Indonesian soldiers kill Papuan separatist

Members of the Indonesian navy’s marine patrol unit demonstrate their skills during a recent simulated anti-terror exercise in East Java. (AFP)
Updated 02 December 2019

Indonesian soldiers kill Papuan separatist

  • Exchange of fire followed attack on army helicopter in restive province

JAKARTA: Indonesian soldiers shot dead a separatist rebel in the restive province of Papua after an attack on an army helicopter that sparked an exchange of gunfire, the military said on Saturday.

Security has been heightened across the province, where a sporadic, low-level insurgency has simmered for decades.

Local military spokesman Dax Sianturi told Arab News that separatist rebels missed the helicopter, which had five people on board.

But the attack forced the helicopter, which was about to land at an airfield in the Mugi district in Nduga regency, to return to its base in Mimika regency, he said.

“The soldiers who were guarding the landing site were involved in a 15-minute exchange of gunfire,” he said, adding that there were no army casualties.

The military said the attackers are linked to the separatist Free Papua Organization, which has been behind a series of shootings targeting security forces in the region.

Last December, separatist gunmen in Nduga killed 19 construction workers who were building bridges as part of the Trans-Papua Highway, one of President Joko Widodo’s flagship infrastructure projects.

FASTFACTS

• Papua, the western part of the island of New Guinea, declared itself independent from Dutch colonial rule on Dec. 1, 1961.

• Indonesia officially took over the region in 1969 after a UN-backed ballot widely seen as a sham.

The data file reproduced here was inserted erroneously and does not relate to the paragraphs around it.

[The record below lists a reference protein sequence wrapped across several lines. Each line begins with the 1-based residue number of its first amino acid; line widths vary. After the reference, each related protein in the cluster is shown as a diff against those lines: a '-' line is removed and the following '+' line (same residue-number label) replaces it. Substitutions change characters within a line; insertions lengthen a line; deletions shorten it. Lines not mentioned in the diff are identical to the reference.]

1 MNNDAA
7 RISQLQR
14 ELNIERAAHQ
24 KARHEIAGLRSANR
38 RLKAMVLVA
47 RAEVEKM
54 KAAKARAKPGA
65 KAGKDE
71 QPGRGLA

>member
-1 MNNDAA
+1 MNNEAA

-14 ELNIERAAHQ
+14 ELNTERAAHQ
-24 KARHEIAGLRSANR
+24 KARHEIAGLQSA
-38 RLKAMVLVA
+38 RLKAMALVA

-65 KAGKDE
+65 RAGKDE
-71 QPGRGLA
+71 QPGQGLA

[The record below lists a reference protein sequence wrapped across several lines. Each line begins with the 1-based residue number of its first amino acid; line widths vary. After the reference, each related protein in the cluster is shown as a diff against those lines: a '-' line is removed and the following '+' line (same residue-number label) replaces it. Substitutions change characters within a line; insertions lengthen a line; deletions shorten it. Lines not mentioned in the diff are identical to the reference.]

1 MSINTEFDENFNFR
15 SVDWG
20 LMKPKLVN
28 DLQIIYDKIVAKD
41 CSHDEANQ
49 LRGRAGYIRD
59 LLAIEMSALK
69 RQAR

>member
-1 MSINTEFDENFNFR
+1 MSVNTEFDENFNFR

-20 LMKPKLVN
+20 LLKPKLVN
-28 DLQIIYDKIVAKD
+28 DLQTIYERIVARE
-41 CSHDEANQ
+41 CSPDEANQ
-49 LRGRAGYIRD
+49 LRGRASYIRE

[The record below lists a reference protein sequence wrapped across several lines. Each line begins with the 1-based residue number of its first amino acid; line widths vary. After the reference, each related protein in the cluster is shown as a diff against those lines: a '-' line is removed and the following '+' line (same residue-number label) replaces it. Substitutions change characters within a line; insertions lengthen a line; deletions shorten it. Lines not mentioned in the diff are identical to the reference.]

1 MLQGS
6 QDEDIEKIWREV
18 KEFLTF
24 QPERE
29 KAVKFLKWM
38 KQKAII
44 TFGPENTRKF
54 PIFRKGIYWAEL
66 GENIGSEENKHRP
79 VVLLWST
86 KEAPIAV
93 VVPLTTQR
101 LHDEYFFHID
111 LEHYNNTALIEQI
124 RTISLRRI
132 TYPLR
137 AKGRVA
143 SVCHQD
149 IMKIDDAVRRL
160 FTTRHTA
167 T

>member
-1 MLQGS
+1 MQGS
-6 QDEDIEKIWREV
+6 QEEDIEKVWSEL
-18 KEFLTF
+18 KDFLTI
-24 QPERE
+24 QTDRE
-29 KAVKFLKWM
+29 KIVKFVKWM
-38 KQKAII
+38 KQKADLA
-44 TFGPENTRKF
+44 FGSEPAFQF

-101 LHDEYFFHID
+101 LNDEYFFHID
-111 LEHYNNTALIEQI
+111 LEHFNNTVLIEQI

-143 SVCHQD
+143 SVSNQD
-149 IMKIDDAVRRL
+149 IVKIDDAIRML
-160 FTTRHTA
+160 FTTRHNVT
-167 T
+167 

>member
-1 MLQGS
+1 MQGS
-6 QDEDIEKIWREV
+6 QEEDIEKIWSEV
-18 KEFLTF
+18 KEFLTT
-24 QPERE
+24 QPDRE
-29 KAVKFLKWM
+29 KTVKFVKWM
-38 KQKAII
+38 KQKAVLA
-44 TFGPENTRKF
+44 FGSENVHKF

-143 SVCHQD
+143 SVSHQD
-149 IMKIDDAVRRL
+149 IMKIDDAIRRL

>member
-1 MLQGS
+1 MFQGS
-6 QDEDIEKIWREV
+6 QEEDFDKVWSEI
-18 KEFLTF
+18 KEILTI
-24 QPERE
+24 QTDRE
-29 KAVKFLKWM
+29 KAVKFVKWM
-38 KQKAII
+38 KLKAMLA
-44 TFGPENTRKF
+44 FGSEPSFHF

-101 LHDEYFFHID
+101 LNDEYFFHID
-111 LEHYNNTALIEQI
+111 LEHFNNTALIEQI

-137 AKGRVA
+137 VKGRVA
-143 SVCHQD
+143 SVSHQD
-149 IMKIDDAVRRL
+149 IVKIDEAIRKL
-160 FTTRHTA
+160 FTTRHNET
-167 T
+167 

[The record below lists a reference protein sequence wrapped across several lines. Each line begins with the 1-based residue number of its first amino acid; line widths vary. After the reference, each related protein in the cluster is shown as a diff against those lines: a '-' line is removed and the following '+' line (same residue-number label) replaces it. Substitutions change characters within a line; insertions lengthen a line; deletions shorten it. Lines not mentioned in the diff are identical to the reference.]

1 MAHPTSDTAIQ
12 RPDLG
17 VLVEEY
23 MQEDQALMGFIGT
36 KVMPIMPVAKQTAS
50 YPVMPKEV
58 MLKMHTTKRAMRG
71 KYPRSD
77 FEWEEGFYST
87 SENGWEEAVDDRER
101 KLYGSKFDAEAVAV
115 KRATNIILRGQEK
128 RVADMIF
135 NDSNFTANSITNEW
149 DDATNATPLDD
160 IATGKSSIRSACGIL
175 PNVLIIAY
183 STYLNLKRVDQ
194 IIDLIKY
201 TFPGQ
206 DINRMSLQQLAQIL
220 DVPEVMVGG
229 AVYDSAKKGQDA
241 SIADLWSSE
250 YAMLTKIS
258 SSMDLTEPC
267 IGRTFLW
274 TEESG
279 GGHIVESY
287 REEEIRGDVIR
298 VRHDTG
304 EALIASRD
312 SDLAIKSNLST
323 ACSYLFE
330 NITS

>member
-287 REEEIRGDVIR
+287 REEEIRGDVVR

• Indonesia keeps a tight grip on resource-rich Papua, which is one of the country’s poorest regions.

Papua police chief Paulus Waterpauw said his office had deployed 3,000 personnel to intensify patrols, including in mountainous strongholds of separatist groups.

Pro-independence leader Markus Haluk told Arab News that his group, the United Liberation Movement for West Papua, had called for “recovery prayers” on Dec. 1, citing dozens of deaths from recent unrest in the region.

Mass protests and unrest between August and September led to the killing of more than 30 people and renewed calls for an independence referendum.

“We’ll be pressing ahead with fighting for our right to self-determination through a referendum for Papuan independence,” said Haluk.

Papua, the western part of the island of New Guinea, declared itself independent from Dutch colonial rule on Dec. 1, 1961.

But Indonesia officially took over the region in 1969 after a UN-backed ballot widely seen as a sham.

Jakarta keeps a tight grip on resource-rich Papua, which is one of the country’s poorest regions.


Malaysia to work with UNICEF on polio vaccination in Sabah state

Updated 19 min 42 sec ago

Malaysia to work with UNICEF on polio vaccination in Sabah state

  • An infant was diagnosed with polio a few days ago for the first time since 1992
  • Authorities said the polio strain shared genetic links with the virus detected earlier in the Philippines

KUALA LUMPUR: Malaysia’s health authorities on Sunday said they are working with UNICEF to bring polio vaccines to the state of Sabah in Malaysian Borneo, where the country’s first polio case in nearly three decades was detected last week.
A three-month-old infant was diagnosed with polio on Dec. 6 after being admitted to hospital with a fever and muscle weakness, the first such case since 1992.
It comes after the Philippines, north of Borneo, reported its first cases of polio since 1993 in September.
Malaysia’s health ministry had said the child was infected with a polio strain that shared genetic links with the virus detected in the Philippines.
“We are planning to work with the United Nations Children’s Fund, UNICEF, to get vaccine supply at a low cost for an immunization program for non-citizen children in Sabah,” Director-General of Health Noor Hisham Abdullah said in a statement.
Noor Hisham said the plan is to have UNICEF subsidize the cost of the vaccines, and to administer the vaccinations with the help of selected non-governmental organizations and the Philippines government.
No new cases have been detected so far, though authorities are still waiting for the results of stool samples taken from people who had close contact with the infant and the surrounding area where the child lived, Noor Hisham said.
“The health ministry would like to stress that the best way to eradicate polio is through immunization. Contagious diseases such as polio know no boundaries,” Noor Hisham said.

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